Used 2007 Volvo V70 Review
The 2007 Volvo V70 is still a worthy candidate for families seeking a safe midsize wagon with as much cargo room as an SUV. However, less expensive wagons from Subaru and Volkswagen offer better performance, roomier backseats and just as much luxury.
Parents shopping for the quintessential Volvo station wagon will almost certainly find themselves looking at the Volvo V70. Midsize in dimensions, the V70 offers more shoulder room and cargo capacity than the compact V50. Although its exterior styling is curvy and modern, the 2007 Volvo V70 has all the virtues of Volvos past: It's highly functional for family use, loaded with safety features, and a top performer in crash tests.
Volvo's medium-size wagon has received few changes since the 2001 introduction of the current generation. Generally speaking, it has aged well. The V70's interior furnishings have never been overly luxurious for a $30,000-$40,000 wagon, but ergonomics are solid and seat comfort is superb up front. Acceleration is sluggish on the base 2.4 model, but the 2.5T model provides adequate power, a compliant ride and competent handling. The high-performance V70 R model joined the lineup for 2004, and with its 300-horsepower turbocharged engine and sport-tuned adaptive suspension, it has a decidedly sporting driving demeanor.
Our main reservations about recommending the 2007 Volvo V70 have to do with its lack of legroom in the backseat and the tepid performance of 2.4 and 2.5T models. Slightly less expensive competitors such as the Subaru Legacy/Outback and Volkswagen Passat wagons offer more space in back and more powerful engines. Additionally, they're just as upscale as the V70, which needs to be equipped with a few option packages before it feels like a true luxury wagon. The V70's closest premium-brand foe is the Saab 9-5 wagon, which has a slightly larger backseat but fewer drivetrain choices and less impressive cabin materials. Would-be Volvo buyers would be wise to try all of these competitors before making a decision. With its higher performance envelope, the V70 R stands apart from the rest of the V70 family, offering solid value for driving enthusiast parents put off by the high asking prices for German-brand sport wagons.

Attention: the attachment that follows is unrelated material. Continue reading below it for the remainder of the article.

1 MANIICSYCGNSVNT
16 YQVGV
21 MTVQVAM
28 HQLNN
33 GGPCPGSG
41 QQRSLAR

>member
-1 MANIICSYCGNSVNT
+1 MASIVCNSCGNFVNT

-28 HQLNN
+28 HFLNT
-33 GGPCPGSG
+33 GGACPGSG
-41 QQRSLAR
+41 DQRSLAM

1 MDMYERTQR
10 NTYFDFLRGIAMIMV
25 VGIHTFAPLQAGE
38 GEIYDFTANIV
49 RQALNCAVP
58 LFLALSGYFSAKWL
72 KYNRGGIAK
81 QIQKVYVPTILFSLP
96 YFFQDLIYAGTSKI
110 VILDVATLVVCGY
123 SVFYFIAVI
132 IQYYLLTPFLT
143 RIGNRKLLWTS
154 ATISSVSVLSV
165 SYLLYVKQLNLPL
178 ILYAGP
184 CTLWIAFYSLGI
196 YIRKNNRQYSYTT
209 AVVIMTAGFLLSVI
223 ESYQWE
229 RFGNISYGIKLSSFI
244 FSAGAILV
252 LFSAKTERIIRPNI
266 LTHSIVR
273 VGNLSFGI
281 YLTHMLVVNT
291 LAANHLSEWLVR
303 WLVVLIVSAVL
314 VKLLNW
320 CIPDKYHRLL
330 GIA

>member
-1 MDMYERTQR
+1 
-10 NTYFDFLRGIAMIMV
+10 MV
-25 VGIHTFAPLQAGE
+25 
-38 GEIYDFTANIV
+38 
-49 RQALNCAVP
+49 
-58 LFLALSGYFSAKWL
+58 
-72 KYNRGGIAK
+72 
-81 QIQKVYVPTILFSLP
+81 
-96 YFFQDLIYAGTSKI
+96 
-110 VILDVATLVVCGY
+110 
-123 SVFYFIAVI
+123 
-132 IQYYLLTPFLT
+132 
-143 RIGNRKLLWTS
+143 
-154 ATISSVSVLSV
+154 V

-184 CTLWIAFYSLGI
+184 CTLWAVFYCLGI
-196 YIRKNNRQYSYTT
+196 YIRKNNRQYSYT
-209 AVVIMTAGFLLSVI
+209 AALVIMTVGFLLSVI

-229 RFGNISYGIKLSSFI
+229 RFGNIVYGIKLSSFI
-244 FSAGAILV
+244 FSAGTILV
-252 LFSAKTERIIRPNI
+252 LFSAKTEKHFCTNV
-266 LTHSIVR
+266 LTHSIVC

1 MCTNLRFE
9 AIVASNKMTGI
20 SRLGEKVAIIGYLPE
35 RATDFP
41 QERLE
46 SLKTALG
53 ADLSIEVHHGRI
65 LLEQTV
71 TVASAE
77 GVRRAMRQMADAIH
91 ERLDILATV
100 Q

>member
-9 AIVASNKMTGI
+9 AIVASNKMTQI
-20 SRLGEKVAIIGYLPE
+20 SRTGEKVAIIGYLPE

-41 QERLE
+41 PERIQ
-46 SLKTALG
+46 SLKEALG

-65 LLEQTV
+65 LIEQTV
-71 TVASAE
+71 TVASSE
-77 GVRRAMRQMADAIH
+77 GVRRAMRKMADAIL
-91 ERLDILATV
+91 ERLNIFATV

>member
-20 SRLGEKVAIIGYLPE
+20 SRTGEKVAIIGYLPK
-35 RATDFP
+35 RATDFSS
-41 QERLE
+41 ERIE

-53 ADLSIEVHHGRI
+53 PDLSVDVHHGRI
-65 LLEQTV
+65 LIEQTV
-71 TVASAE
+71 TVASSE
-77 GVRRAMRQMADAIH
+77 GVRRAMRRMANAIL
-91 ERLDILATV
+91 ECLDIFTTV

trim levels & features
A midsize station wagon, the 2007 Volvo V70 comes in three trim levels -- 2.4, 2.5T and R. The 2.4 comes with 16-inch alloy wheels, heated outside mirrors, dual-zone manual climate control, a CD player and a tilt/telescoping leather-wrapped steering wheel. Move up to the V70 2.5T and you get a power driver seat with memory and automatic climate control. The high-performance V70 R comes with 17-inch wheels with performance tires, a sport-tuned adaptive suspension, Brembo brakes, bi-xenon HID headlights, leather sport seats (with power adjustments for the front passenger), a three-spoke steering wheel, unique silver-faced gauges and an auto-dimming rearview mirror.
Options include leather seating, an excellent 325-watt Dolby ProLogic II sound system with an in-dash CD changer, a navigation system, satellite radio, heated seats, rain-sensing wipers, a sunroof, real wood accents and an interior air quality system. A rear-seat DVD entertainment system with dual rear screens is available on 2.4 and 2.5T models. Premium natural-finish leather upholstery is an exclusive option on the V70 R.